No matter which way you choose to present your document viewer, the critical step is phrasing a URL that points to the viewer program and the document file. After completing a brief form to sign up for Prizm Cloud, you’ll receive a custom key to use only for your documents on your server. (Prizm Cloud calls documents from your server instead of making you upload them to the Cloud. This saves you not only the time required for the upload, but the time required for subsequent uploads anytime the document changes.) The documents you display through Prizm Cloud must be Internet accessible.

The URL for displaying a document comprises the Prizm Cloud viewer address (, the key, and your full document address. For example, suppose that:

  • Your key is 12345
  • The direct address to your document is

A text or image link with the following URL opens your document in a new browser tab/window, using default values for any optional parameters.


Adding the Viewer as a Layout Element

Using an <iframe> element, you can incorporate a document viewer box into the layout of your web page (or HTML-formatted blog post, email message or other HTML publication). This is an especially useful approach when you are presenting links to multiple documents you want to open in the same box, or when there’s a single document you want to present as soon as the visitor arrives at your page. The image below shows the Prizm Cloud viewer in an <iframe>, beneath a banner in the layout.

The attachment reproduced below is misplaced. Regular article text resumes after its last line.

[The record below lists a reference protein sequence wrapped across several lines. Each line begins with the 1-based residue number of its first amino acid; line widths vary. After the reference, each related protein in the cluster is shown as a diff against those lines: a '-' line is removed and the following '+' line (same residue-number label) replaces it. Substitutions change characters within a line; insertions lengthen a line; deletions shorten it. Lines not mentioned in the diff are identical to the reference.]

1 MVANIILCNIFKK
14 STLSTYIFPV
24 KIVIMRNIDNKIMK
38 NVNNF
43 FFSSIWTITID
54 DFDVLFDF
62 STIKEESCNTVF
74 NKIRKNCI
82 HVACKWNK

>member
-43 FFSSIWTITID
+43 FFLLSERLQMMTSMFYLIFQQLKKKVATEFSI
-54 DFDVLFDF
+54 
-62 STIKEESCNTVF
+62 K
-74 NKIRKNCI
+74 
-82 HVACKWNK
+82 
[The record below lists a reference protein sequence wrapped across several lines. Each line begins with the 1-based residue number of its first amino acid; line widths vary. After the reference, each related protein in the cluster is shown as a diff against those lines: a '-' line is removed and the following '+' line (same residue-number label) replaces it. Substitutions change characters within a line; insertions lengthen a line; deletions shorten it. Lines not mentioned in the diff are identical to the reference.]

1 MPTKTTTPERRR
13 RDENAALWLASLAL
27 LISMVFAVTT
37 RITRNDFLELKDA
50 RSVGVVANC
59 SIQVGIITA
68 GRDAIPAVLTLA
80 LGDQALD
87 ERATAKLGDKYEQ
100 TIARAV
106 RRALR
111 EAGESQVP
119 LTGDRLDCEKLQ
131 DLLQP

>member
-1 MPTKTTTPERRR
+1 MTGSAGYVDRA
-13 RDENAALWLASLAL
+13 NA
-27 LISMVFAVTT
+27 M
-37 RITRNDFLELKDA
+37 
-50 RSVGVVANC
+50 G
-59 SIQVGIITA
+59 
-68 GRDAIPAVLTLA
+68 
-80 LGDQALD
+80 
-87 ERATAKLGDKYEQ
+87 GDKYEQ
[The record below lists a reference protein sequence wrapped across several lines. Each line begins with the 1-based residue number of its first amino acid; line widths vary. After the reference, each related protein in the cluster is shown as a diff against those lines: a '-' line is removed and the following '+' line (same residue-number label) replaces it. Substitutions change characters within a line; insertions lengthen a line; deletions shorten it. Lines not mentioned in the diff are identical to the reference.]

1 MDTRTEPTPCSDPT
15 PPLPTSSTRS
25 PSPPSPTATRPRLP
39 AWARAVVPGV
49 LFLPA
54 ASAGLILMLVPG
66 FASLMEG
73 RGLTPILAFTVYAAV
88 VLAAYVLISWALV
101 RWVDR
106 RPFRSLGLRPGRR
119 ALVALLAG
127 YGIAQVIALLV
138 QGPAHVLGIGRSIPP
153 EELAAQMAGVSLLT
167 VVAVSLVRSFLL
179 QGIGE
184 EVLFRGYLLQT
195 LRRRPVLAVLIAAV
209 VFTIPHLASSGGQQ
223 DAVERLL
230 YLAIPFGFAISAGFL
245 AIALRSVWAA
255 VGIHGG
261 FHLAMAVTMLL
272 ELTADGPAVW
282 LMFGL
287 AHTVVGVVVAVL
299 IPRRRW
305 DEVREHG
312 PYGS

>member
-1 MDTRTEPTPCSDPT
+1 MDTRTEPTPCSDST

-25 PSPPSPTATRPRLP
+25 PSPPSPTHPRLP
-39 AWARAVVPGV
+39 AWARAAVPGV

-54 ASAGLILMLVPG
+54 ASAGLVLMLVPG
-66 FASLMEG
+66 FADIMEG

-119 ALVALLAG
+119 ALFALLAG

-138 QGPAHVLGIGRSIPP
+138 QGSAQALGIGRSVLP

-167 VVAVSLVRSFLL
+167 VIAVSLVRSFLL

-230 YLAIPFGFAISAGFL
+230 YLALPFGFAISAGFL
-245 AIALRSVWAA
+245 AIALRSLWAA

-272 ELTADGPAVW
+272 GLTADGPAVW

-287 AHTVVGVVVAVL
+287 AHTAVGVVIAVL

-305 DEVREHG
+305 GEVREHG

Image 1

The syntax for the URL (src) portion of the <iframe> element is the same as shown earlier. The sample code below opens the specified document in a 650x600 frame on the current page.

<iframe seamless width=600" height="650"
<p>Your browser does not support iframes.</p> </iframe>

Creating a Floating "Lightbox" Document Viewer

Using a JavaScript lightbox plugin, you can display a document viewer in an attractive modal overlay atop the current page, rather than opening a new tab/window or setting aside a frame in the layout.

The image below shows the Prizm Cloud viewer in a lightbox floating over the page from which it was called. Observe that the underlying page is "dimmed" when the lightbox appears, to focus the visitor’s attention on the document.

Image 2